Dive into the cytoplasm of any cell and one comes across structures made of messenger RNA (mRNA) and proteins known as RNA granules, in general. Unlike other structures in the cell (such as mitochondria), the RNA granules are not covered and confined by a membrane. This makes them highly dynamic in nature, thereby allowing them to constantly exchange components with the surrounding.
RNA granules are present in the cytoplasm at low numbers under normal conditions but increase in number and size under stressful conditions including diseases.
A defining feature which does not change from one organism to another (conserved) of the RNA granule protein components is the presence of stretches containing repeats of certain amino acids.
Such stretches are referred to as low complexity regions. Repeats of arginine (R), glycine (G) and glycine (G) — known as RGG — are an example of low complexity sequence.
Messenger RNAs are converted to proteins (building blocks of the cell) by the process of translation. RNA granules determine messenger RNA (mRNA) fate by deciding when and how much protein would be produced from mRNA. Protein synthesis is a multi-step and energy expensive process.
Therefore, a common strategy used by cells when it encounters unfavorable conditions is to shut down protein production and conserve energy to deal with the stressful situation. RNA granules help in the process of shutting down protein production.
Some RNA granule types (such as Processing bodies or P-bodies) not only regulate protein production but also accomplish degradation and elimination of the mRNAs, which in turn helps in reducing protein production.
In recent years, a strong link has emerged between RNA granules and neurodegenerative disorders such as Amyotrophic Lateral Sclerosis (ALS) and Frontotemporal Dementia (FTD). The proteins implicated in these diseases such as ewing sarcoma breakpoint region 1 (EWSR1) and fused in sarcoma (FUS) are RNA binding proteins that can reside in RNA granules.
These above-mentioned proteins also contain low complexity sequences (repeats of amino acids) that are important for their movement into RNA granules.
In fact, these proteins are deposited as insoluble granules/aggregates in the neurons of ALS and FTD patients which are believed to contribute to the pathophysiology of these diseases. Finding ways of solubilising these aggregates could provide a breakthrough in treating these diseases.
Our group studies how RNA granules form and subsequently fall apart. A recent work from our lab published in Nature Communications has identified a protein (Sbp1) as a factor that dissolves the RNA granules (P-bodies).
This work, led by a PhD student Raju Roy, makes a surprising yet insightful conclusion that low complexity sequences (containing repeats of arginine (R) and glycine (G) amino acids — RGG) which normally promote granule formation, in this case promote the disintegration of RNA granules in yeast cells.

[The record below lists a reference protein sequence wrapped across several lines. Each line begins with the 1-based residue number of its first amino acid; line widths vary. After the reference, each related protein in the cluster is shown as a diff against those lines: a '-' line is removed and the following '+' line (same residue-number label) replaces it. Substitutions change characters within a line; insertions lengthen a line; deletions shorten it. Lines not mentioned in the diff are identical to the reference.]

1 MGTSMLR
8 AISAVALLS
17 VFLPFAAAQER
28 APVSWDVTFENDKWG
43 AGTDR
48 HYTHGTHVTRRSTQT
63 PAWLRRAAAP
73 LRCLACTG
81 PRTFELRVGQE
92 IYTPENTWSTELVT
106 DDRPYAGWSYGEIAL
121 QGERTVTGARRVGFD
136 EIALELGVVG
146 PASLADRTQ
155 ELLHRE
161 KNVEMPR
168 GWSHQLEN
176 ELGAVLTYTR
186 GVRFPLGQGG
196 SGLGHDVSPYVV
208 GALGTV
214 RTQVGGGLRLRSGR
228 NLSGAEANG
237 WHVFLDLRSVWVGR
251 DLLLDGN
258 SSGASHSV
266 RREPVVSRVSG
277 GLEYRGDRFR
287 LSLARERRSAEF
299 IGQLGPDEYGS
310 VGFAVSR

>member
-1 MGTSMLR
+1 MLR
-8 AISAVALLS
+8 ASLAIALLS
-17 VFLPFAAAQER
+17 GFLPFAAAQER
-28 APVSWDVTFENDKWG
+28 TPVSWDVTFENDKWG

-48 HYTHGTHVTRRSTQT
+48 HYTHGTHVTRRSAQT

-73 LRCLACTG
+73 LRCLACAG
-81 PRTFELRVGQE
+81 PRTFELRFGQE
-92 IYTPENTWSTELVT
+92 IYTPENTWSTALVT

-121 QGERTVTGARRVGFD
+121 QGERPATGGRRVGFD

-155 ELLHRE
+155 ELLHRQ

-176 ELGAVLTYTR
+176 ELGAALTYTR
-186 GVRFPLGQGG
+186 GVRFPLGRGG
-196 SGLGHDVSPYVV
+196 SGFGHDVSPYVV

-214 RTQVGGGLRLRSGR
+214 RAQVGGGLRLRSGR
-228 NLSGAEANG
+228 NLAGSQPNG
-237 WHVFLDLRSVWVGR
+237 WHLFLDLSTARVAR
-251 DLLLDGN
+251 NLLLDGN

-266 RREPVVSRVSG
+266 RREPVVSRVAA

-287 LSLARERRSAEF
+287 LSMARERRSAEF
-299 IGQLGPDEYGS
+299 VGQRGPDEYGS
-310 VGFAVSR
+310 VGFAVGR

Mr. Roy further observed that the identified protein Sbp1 is specific for dissolving P-bodies and not stress granules which are related RNA granule type also present in the cytoplasm.
We predict that our observation is the tip of the iceberg and there are likely to be several such factors in the cell which may dissolve specific granule types.
Often insightful results pertaining to fundamental cellular processes obtained using elegant yet simple model systems such as yeast are not given the importance they deserve. This is because of the popular notion that these studies may not be relevant enough for ‘complex’ humans.
We focused on using yeast for our studies because it is a simple model organism that is easy to work with and genetically manipulate in the laboratory. Importantly, many seminal discoveries pertaining to several cellular processes were made in yeast and subsequently found to be true in humans as well. This indicates that knowledge obtained from yeast is very often applicable to humans.
The next step was, therefore, to investigate whether our finding was relevant for human proteins. Gitartha Das, a co-author of the study wondered if Sbp1 (which could dissolve P-bodies) could help in reducing the aggregates of human proteins involved in neurodegenerative disorders. EWSR1 protein aggregates have been implicated in diseases such as ALS and FTD. We expressed human EWSR1 protein in yeast cells and observed that it formed aggregates.
Further experiments indicated that Sbp1 protein was important for reducing these EWSR1 aggregates, indicating that what we learned using yeast is likely to be true in the context of humans. This study has highlighted the potential of amino acid repeats (RGG) as a therapeutic intervention. We are excited about this possibility and are gearing up to experimentally test the effect of repeat sequences in genetically engineered mice that accumulate insoluble pathological aggregates in brain cells.
At the onset, the aim of this study was not to look for possible interventions for neurodegenerative disorders. Instead, the study was driven by our quest for answering a simple but powerful fundamental question about how RNA granules fall apart. An important and satisfying take-home message from this study is that asking and addressing fundamental questions in science is equally important as doing ‘applied’ research.
(Purusharth I. Rajyaguru is Associate Professor, Department of Biochemistry at IISc Bangalore)
- Unlike other structures in the cell (such as mitochondria), the RNA granules (proteins) are not covered and confined by a membrane
- RNA granules are present in the cytoplasm at low numbers under normal conditions but increase in number and size under stressful conditions including diseases
- In recent years, a strong link has emerged between RNA granules and neurodegenerative disorders such as Amyotrophic Lateral Sclerosis (ALS) and Frontotemporal Dementia (FTD)